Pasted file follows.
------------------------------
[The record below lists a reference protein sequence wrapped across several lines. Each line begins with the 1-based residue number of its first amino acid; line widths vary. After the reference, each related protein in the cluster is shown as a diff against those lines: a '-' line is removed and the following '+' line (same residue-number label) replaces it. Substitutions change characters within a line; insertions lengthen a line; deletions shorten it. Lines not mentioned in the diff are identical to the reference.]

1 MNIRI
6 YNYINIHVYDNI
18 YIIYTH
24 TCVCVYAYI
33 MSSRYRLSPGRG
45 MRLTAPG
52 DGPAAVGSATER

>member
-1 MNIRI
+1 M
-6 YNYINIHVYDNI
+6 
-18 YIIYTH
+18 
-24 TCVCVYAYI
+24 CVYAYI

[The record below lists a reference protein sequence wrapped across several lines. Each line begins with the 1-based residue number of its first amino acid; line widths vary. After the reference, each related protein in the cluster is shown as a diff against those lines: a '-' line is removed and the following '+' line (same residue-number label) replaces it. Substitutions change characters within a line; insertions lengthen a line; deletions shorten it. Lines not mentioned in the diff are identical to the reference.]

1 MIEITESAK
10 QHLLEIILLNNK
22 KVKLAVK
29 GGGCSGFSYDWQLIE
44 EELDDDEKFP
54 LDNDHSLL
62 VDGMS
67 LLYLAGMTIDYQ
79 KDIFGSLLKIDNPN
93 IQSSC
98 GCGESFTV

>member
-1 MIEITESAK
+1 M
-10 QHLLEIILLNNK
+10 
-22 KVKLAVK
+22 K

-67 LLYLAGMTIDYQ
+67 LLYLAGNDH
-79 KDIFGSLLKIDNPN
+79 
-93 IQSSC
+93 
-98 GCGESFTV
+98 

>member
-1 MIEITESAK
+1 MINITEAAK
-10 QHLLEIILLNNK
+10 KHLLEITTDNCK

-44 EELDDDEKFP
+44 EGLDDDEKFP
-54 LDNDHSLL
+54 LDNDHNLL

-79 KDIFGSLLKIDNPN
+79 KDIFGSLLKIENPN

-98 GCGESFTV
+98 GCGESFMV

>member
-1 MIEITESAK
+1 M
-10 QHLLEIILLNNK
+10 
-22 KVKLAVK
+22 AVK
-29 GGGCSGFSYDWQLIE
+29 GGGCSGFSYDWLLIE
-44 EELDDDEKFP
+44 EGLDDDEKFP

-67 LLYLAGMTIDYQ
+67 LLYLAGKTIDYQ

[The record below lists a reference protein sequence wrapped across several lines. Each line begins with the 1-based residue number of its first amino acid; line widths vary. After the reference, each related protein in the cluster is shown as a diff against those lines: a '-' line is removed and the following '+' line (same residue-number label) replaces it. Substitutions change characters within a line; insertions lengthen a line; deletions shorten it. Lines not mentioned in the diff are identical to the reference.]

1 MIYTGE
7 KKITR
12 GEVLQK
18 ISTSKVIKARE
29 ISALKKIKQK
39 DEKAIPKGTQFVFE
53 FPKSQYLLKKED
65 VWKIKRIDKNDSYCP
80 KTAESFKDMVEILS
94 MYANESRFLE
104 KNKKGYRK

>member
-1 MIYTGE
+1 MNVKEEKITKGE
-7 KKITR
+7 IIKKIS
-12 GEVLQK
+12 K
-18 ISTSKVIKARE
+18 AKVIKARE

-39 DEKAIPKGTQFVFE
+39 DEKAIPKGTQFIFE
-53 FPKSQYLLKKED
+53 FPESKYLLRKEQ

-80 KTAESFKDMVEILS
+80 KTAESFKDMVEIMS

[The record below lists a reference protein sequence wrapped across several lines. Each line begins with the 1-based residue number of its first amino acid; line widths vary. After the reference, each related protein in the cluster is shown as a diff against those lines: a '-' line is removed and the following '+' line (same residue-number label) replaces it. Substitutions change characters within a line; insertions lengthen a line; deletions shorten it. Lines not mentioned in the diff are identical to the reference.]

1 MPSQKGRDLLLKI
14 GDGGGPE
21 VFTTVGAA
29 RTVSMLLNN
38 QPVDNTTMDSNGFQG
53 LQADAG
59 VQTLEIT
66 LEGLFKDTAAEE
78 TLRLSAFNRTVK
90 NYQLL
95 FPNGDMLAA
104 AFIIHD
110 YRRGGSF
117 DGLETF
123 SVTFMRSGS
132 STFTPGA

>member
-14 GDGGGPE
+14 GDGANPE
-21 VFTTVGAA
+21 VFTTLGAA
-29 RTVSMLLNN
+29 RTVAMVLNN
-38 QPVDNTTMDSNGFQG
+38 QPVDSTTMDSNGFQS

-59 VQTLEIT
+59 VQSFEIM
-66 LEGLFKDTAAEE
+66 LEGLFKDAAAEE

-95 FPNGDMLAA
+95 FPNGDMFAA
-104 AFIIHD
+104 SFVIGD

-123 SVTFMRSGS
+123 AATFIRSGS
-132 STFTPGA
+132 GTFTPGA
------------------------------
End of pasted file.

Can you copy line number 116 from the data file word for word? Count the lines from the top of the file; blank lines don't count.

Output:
-14 GDGGGPE